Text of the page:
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Home  /  geekspeak  /  iGadgets say Catch Me if you can to Android

iGadgets say Catch Me if you can to Android

mobile-tv

Australian iPhone owners are living the good life when it comes to Catch Up TV.

Catch Up TV has come a long way in Australia in the last few years, making it easy to watch your favourite shows online soon after they screen on broadcast television. Sometimes even before they appear on television. But once you walk out the front door life becomes more difficult if you’re carrying anything other than an iGadget.

All five of Australia’s free-to-air broadcasters have a Catch Up TV app available for Apple’s iOS, although Nine’s Jump In is pretty disappointing when compared to its Fixplay browser-based Catch Up service. If you’re prepared to spend a few dollars you’ll also find Foxtel apps for iPhones and iPads, as well as the BBC’s global iPlayer. You’ll never be short of something to watch again.

While Apple owners are spoiled for choice, it’s a very different story for Android users wanting to catch up on their favourite shows each week.

Right now the SBS and Foxtel Go apps are restricted to the Samsung App Store – as was the Seven app until recently – thanks to Samsung’s exclusive content deals. Even if you own a Samsung device you can still be left in the lurch, as new devices like the Galaxy S4 are sometimes last in line to get access to new apps, even though it’s the flagship handset.

There’s no Android Catch Up TV app at all from Nine, Ten the ABC – the latter of which is particularly disappointing considering the ABC tends to lead the way with such things. The ability to play Adobe Flash videos on Android once offered a handy workaround for accessing the desktop Catch Up services, helped by Nine’s decision to finally abandon Microsoft’s Silverlight in favour of Flash. But now that Adobe has dropped Flash support for Android, more and more users are feeling the pain. You’ll find Aview in the Google Play App Store, offering an unofficial substitute for iView, but it’s a shame the national broadcaster still hasn’t delivered the real deal.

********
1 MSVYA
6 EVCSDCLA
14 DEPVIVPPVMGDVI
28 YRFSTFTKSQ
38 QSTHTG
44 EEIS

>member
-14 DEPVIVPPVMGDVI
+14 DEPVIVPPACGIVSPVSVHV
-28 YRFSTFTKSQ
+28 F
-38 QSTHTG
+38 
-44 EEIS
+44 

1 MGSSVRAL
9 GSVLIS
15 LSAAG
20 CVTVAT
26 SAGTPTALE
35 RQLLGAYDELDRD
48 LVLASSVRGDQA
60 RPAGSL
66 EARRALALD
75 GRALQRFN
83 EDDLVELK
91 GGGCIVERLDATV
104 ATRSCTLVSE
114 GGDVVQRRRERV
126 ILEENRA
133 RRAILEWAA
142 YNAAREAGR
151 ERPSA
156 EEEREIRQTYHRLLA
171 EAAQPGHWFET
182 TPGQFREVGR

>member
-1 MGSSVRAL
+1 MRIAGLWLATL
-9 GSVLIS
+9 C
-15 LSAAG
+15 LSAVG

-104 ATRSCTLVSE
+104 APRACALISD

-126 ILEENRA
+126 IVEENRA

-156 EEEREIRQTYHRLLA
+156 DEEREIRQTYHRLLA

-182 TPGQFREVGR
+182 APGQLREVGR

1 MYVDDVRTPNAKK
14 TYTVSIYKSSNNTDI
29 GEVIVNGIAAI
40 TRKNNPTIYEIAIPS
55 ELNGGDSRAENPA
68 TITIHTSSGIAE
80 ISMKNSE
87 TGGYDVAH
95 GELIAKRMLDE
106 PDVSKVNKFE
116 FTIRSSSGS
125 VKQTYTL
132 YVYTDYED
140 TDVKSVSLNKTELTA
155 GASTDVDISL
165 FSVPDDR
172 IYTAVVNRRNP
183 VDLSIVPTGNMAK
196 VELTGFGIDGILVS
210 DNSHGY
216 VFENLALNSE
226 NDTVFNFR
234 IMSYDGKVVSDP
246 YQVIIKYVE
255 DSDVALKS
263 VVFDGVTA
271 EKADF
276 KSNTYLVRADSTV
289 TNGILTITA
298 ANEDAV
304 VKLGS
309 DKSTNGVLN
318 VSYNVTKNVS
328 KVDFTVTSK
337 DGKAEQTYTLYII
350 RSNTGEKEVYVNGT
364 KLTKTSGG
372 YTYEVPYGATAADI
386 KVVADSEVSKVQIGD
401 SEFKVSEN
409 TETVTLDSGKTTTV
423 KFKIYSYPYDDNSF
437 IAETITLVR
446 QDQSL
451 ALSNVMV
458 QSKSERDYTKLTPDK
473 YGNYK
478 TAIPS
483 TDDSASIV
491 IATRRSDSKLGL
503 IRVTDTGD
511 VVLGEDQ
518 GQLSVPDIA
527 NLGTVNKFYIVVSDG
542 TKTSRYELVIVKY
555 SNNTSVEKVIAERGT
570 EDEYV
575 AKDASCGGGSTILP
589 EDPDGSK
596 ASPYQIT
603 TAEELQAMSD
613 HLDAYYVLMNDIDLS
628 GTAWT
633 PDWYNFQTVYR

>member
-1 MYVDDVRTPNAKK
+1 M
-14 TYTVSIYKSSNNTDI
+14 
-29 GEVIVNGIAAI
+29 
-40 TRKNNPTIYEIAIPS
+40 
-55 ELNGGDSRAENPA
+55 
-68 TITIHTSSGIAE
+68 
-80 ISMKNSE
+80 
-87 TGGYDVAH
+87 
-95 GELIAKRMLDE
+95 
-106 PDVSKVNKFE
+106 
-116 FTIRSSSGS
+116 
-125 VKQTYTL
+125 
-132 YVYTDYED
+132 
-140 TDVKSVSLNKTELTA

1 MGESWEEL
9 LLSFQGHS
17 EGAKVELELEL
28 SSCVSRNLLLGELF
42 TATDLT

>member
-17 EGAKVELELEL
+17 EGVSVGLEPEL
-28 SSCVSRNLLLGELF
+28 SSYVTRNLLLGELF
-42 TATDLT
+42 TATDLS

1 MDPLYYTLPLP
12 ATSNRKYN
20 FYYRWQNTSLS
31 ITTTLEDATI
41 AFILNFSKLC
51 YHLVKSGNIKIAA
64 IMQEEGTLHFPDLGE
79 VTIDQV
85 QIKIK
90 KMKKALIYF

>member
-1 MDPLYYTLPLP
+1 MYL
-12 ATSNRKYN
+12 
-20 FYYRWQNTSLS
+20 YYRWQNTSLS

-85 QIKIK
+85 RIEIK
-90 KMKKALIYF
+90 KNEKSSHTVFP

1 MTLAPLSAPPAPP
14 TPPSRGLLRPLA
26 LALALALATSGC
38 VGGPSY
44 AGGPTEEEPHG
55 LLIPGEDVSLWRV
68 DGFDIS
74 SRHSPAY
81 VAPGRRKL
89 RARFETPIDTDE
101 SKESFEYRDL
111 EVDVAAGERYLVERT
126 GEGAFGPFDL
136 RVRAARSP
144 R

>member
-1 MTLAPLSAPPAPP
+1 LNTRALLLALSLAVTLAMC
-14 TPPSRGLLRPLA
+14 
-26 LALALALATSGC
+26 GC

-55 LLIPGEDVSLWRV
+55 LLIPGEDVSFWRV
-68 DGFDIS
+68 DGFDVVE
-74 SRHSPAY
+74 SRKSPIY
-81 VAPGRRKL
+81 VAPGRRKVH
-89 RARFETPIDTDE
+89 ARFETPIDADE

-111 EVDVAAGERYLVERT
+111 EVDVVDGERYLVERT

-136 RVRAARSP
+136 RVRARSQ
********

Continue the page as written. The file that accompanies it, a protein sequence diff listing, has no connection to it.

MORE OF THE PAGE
Android’s oft-lauded flexibility is actually its own worse enemy when it comes to Catch Up TV and other such services. The fragmentation of Android means that app developers never quite know what they’re going to encounter in terms of software, hardware, screen resolution and other variables. Apple’s one-size-fits-all approach might seem limiting but the trade-off is that it makes it much easier for developers to write apps.

For now Android users will need to pin their hopes on the HTML5 standard, which makes it easier to offer content and services to a wide variety of devices. The ABC is working to shift iView from Flash to HTML5, but it’s still a way off yet.

Android users might feel like second-class citizens when it comes to Catch Up TV, but they should still consider themselves lucky compared to those packing Windows Phone 8 or BlackBerry devices. They’re actually less fragmented than the Android platform, but don’t have the critical mass of users to warrant a lot of attention, so they’re last in line for most things. HTML5 may eventually come to their rescue as well, but for now iGadget owners are enjoying the best of the mobile internet.

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